Parvalbumin-expressing interneurons are pivotal for the processing of information in healthy brain, whereas the coordination of these functions is seriously disrupted in diseased brain. How these interneurons in the hippocampus participate in pathological functions remains unclear. We previously reported that neuregulin 1 (NRG1)-ErbB4 signaling, which is actuated by neuropsin, is important for coordinating brain plasticity. Neuropsin cleaves mature NRG1 (bound to extracellular glycosaminoglycans) in response to long-term potentiation or depression, liberating a soluble ligand that activates its receptor, ErbB4. Here, we show in mice that kainate-induced status epilepticus transiently elevates the proteolytic activity of neuropsin and stimulates cFos expression with a time course suggesting that activation of ErbB4-and parvalbumin-expressing interneurons follows the excitation and subsequent silencing of pyramidal neurons. In neuropsin-deficient mice, kainate administration impaired signaling and disrupted the neuronal excitation-inhibition balance (E/I balance) in hippocampal networks, by decreasing the activity of parvalbumin-positive interneurons while increasing that of pyramidal neurons, resulting in the progression of status epilepticus. Slow, but not fast, gamma oscillations in neuropsin-deficient mice showed reduced power. Intracerebroventricular infusion of the soluble NRG1 ligand moiety restored the E/I balance, status epilepticus and gamma oscillations to normal levels. These results suggest that the neuropsin-NRG1 signaling system has a role in pathological processes underlying temporal lobe epilepsy by regulating the activity of parvalbumin-expressing interneurons, and that neuropsin regulates E/I balance and gamma oscillations through NRG1-ErbB4 signaling toward parvalbumin-expressing interneurons. This neuronal system may be a useful target of pharmacological therapies against cognitive disorders.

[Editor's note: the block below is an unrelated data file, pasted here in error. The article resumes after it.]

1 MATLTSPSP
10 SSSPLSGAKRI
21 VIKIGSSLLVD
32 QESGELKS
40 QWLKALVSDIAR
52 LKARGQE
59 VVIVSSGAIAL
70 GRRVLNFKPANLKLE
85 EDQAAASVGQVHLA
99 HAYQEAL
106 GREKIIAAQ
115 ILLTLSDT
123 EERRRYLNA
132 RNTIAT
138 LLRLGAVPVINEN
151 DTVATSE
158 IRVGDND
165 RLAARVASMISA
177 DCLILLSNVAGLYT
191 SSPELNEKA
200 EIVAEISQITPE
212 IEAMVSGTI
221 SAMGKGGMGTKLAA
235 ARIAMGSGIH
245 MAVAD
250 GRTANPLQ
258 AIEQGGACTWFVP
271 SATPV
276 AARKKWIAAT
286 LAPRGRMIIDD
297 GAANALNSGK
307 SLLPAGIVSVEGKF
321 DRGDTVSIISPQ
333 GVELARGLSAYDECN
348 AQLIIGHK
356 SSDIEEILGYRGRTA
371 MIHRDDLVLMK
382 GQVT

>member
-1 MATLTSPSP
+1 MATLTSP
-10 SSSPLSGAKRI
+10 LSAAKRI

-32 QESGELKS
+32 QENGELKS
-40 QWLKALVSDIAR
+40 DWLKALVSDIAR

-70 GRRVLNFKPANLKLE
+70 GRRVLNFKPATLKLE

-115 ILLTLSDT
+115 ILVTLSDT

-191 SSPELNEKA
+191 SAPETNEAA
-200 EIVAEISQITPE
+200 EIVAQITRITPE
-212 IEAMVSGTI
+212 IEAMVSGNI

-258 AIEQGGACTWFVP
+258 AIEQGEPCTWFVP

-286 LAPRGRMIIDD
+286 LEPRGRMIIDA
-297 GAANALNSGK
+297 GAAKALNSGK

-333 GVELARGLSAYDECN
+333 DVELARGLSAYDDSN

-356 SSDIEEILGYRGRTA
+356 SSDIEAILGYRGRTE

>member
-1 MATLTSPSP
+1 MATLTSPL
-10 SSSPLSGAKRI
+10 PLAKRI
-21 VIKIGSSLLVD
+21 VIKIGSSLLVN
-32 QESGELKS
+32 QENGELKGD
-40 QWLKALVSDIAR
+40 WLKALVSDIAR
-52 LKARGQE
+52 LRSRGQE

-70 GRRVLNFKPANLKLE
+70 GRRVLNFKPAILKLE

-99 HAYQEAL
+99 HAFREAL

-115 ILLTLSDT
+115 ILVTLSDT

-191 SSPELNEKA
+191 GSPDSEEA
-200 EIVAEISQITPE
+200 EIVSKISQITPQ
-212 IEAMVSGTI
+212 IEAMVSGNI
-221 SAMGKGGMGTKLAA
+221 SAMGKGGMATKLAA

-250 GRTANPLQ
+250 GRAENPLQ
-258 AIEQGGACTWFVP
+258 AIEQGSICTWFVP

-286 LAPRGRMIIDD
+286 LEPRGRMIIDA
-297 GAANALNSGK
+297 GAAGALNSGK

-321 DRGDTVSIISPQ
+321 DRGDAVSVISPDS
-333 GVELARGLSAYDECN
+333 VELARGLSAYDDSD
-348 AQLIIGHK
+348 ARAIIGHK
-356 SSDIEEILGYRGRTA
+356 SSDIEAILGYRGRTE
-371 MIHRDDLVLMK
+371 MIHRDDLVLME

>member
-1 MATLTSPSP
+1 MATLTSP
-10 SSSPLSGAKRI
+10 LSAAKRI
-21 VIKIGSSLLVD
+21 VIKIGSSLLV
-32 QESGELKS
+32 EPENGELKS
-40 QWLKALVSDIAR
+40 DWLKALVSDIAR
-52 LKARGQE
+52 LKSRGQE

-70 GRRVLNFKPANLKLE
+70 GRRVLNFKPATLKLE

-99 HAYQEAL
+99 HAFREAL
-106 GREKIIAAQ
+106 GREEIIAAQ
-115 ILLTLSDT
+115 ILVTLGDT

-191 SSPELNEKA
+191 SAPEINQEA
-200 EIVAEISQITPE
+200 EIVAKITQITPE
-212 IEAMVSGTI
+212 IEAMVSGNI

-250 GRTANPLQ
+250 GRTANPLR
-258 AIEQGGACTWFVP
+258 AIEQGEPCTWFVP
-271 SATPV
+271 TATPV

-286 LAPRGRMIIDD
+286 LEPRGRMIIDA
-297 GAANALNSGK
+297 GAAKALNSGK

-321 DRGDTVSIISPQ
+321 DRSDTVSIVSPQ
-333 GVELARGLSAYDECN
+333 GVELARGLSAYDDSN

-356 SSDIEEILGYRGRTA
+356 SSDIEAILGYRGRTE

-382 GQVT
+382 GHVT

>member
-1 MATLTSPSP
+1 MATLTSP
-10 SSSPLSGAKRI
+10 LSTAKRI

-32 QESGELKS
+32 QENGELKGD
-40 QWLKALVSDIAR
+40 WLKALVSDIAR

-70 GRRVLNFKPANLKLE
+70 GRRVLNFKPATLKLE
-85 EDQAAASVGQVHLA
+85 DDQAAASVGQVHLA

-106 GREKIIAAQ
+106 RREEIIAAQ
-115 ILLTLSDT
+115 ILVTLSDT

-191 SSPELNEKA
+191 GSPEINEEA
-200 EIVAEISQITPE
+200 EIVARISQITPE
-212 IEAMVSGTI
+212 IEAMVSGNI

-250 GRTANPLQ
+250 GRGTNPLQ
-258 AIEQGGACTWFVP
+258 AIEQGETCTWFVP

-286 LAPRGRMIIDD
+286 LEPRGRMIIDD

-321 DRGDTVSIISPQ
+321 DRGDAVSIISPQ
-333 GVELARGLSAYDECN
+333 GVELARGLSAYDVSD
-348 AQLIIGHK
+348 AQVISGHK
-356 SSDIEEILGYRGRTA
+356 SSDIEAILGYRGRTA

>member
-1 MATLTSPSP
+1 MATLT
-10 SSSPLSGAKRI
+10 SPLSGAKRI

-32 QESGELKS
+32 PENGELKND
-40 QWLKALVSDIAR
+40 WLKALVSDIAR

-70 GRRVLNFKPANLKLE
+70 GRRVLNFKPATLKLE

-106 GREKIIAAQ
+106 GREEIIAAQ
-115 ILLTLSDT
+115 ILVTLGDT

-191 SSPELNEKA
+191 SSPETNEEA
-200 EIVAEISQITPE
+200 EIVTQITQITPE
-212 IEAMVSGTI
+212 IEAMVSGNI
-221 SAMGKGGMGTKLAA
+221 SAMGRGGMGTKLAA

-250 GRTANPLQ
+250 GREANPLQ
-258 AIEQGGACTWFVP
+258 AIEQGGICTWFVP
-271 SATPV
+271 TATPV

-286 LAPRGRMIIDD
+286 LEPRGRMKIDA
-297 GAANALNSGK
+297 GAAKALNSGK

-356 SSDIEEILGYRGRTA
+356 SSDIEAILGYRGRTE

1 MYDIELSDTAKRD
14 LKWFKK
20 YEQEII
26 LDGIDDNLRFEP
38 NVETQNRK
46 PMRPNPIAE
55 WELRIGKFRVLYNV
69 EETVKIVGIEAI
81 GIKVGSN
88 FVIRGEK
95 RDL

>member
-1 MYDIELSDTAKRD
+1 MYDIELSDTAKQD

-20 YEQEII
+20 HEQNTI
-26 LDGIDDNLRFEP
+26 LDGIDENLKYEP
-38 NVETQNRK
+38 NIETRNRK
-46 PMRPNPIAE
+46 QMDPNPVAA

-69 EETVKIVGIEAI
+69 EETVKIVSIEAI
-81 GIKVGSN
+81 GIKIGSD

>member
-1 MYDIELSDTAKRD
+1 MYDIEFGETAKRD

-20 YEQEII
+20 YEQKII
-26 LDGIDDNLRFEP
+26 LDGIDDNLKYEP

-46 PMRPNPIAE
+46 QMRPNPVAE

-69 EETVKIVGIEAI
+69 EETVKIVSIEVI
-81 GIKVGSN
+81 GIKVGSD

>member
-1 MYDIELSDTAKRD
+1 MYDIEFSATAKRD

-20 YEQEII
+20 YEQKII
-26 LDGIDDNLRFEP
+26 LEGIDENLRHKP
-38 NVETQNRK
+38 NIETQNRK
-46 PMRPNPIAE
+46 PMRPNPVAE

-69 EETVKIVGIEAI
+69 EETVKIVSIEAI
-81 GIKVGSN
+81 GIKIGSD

All Science Journal Classification (ASJC) codes
- Psychiatry and Mental health
- Cellular and Molecular Neuroscience
- Biological Psychiatry